20 April 2004

Some quality on a Tuesday afternoon...

Caught a couple flicks during my hiatus between jobs. I'll get to them in a moment, but first, I forgot about

Hidalgo: 3.5 Stars. It was nice of Disney to bring back a seemingly forgotten genre: the classic epic adventure. A rundown former long distance horseracer (Viggo Mortenson) and his horse, Hidalgo, sign up for one last shot at glory, a 3000-mile race across the Arabian desert. It's a pretty straight, no-chaser plot with the typical obstacles and such, but it's in the execution that this film shines. There's no attempt to create a post-modern anti-hero. There are no sunny, politically correct moments. There's no woman who is as badass as Aragorn himself. This is just an adventure tale, plain and uncomplicated, and a good one at that. A man and his horse, with the world against him, defy the odds and reign (rein?) victorious. Not to spoil the end, but it wasn't exactly a surprise. Go and see it. Take the kids.

And back to today:

Eternal Sunshine of the Spotless Mind: 3.75 Stars. Easily the best film of the year so far, writer Charlie Kaufman ponders a technology which allows us to simply erase, from our minds, all trace of loved ones who have left or died. Jim Carrey and the ever-succulent Kate Winslet (the #1 hottie in film, for my money) play Joel and Clementine. They meet. They fall in love. They fight. They break up. Kate erases Joel. Joel erases Kate. Life goes on. If only it were so simple. You get that much from the trailer; the movie itself is a sight to behold. Everyone in this film is just awesome: Carrey, Winslet, Tom Wilkinson, Elijah Wood, Kirsten Dunst, Mark Ruffalo, and David Cross all deserve kudos for their work, and they all leave us wondering why more movies can't be as novel and thought-provoking as this one.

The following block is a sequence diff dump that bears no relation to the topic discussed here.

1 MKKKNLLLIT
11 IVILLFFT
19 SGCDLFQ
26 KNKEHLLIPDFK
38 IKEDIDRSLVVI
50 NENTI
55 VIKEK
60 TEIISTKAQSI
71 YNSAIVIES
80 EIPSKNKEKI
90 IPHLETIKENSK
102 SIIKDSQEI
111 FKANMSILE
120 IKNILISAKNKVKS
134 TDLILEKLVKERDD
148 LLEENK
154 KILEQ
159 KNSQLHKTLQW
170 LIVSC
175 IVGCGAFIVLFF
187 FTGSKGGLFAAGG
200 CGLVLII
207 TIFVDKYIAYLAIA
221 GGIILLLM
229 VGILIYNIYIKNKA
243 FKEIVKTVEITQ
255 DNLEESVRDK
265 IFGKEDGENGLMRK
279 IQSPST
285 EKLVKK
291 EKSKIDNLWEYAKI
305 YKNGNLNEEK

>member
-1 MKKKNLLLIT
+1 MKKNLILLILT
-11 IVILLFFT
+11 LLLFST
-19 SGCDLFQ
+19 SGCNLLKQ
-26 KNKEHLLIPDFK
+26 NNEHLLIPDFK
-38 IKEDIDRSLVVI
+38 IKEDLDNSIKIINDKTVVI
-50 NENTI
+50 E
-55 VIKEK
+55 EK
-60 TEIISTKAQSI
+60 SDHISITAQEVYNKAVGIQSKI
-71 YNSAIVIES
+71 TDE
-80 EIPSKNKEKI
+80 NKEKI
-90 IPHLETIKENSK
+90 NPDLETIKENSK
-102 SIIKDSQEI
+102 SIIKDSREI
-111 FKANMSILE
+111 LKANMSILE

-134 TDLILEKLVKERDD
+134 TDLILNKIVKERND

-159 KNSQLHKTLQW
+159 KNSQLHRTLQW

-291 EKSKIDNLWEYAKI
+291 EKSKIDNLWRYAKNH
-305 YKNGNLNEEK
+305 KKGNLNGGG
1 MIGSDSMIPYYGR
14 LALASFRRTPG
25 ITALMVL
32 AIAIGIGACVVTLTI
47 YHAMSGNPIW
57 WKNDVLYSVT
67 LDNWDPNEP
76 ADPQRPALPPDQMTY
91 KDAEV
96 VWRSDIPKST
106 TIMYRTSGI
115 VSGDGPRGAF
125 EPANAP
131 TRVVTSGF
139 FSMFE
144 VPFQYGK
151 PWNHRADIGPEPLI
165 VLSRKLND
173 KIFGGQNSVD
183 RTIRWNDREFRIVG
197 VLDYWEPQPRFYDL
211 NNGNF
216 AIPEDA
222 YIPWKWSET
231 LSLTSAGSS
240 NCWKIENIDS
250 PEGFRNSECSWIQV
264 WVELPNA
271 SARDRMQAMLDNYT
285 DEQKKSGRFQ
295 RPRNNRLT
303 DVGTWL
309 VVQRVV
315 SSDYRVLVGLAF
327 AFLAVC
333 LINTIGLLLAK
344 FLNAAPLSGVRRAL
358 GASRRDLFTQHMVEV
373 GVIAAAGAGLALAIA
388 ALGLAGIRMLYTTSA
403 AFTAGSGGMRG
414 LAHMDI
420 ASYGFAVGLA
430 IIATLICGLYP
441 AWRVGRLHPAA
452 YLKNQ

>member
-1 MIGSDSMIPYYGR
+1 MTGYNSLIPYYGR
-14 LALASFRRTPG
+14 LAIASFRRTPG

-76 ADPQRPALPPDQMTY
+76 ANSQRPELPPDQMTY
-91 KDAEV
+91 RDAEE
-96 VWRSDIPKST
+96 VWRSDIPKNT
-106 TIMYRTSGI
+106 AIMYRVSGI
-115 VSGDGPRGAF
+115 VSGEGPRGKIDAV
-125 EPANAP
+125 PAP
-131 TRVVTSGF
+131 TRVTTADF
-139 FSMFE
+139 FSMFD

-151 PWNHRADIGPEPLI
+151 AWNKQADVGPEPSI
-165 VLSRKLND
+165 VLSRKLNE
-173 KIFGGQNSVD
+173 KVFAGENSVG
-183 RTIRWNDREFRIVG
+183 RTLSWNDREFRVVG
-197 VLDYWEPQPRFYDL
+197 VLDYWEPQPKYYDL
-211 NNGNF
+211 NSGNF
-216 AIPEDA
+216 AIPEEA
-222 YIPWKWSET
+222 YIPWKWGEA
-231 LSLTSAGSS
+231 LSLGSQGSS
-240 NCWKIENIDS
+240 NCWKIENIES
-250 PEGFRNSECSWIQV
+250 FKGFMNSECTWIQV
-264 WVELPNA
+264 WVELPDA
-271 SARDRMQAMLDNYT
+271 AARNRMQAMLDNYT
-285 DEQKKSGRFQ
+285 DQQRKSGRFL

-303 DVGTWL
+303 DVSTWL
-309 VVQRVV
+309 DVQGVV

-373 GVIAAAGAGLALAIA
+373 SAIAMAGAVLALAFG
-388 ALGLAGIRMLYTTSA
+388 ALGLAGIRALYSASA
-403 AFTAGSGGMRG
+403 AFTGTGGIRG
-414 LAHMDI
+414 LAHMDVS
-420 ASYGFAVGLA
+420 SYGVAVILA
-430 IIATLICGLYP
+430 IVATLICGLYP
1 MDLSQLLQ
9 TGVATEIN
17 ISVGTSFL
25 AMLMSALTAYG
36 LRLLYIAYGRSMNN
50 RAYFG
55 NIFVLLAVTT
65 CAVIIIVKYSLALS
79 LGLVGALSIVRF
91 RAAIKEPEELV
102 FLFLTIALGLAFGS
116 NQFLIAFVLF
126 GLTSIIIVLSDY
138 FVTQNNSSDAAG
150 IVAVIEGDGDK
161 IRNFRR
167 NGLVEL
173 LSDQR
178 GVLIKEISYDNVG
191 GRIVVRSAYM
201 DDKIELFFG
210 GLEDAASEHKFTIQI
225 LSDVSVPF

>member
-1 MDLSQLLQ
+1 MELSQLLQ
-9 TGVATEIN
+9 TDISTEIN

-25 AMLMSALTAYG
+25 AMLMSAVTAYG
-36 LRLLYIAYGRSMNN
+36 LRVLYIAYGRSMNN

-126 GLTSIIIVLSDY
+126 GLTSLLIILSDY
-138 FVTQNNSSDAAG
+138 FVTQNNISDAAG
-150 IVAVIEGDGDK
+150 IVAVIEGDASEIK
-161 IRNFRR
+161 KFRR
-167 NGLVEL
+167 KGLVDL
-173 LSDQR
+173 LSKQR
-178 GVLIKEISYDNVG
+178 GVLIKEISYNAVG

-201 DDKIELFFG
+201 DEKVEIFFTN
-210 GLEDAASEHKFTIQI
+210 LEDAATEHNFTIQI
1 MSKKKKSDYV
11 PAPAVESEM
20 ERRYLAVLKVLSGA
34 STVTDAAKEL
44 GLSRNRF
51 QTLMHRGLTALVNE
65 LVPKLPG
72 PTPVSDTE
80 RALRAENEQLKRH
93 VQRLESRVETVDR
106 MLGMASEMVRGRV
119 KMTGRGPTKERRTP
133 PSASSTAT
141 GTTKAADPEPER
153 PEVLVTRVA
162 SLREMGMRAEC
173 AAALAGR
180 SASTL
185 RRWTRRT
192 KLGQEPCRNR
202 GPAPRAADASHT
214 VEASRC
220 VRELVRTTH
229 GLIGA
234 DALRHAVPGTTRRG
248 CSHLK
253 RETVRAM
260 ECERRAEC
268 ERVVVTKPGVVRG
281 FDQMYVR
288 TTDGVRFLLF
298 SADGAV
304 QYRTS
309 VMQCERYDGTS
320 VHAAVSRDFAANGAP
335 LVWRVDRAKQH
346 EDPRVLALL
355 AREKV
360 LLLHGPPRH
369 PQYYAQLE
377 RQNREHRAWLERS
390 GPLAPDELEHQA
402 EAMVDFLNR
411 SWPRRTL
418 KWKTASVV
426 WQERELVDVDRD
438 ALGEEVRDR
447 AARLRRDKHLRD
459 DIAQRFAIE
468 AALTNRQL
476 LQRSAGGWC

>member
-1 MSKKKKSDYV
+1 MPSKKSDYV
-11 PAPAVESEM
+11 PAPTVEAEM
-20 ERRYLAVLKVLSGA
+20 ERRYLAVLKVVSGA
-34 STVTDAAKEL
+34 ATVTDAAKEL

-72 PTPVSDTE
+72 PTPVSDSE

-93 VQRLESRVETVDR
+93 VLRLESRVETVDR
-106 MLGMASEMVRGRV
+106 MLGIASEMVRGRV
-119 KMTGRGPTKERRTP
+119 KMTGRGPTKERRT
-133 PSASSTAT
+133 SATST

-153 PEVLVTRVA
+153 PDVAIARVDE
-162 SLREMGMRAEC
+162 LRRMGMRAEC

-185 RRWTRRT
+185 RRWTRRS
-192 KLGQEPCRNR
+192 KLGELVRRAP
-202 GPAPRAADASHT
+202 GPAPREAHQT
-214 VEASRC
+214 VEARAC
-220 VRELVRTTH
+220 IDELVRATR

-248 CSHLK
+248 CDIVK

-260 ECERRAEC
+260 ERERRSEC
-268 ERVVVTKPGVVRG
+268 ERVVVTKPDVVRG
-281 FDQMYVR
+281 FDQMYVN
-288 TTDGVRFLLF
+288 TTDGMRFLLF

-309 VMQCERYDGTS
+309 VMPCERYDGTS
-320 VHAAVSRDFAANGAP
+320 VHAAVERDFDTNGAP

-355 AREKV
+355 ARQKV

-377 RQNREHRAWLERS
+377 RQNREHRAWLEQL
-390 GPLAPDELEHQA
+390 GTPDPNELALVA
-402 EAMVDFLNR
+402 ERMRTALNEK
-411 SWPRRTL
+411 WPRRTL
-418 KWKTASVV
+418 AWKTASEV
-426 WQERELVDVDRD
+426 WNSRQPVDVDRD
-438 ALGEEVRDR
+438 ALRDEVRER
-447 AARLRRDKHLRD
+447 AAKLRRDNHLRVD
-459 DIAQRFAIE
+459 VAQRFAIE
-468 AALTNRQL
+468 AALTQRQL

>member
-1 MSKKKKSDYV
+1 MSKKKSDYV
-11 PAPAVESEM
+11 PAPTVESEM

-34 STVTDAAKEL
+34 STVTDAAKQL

The Punisher: 3 Stars. I'll admit it, when I heard they cast Thomas Jane as Frank Castle, a.k.a. The Punisher, I was wondering what the people at Lion's Gate were smoking. Sure, he'd been in a few good violent flicks, like Thursday, but he would have to ratchet up the bad-assedness several levels to be believable as the uber-vigilante Castle. And, to my surprise, he managed to do just that. The film was loosely based on one of my favorite graphic novels of recent years, Punisher, by Garth Ennis and Steve Dillon. I highly recommend it if you like ultra-violent revenge fantasies. Anyway, the villianous Ma Gnucchi has been replaced, unfortunately, by car salesman cum money launderer, Howard Saint, played by John Travolta. Saint's son is killed during a sting by FBI Agent Castle. Saint wants revenge, so he kills Castle's whole family, conveniently during a family reunion so pretty much everyone gets offed. Castle, left for dead, comes back and opens up a giant drum of whoopass. Kudos to John Pinette, the funniest fatman in the business, and to whomever thought of the third-to-last death scene.

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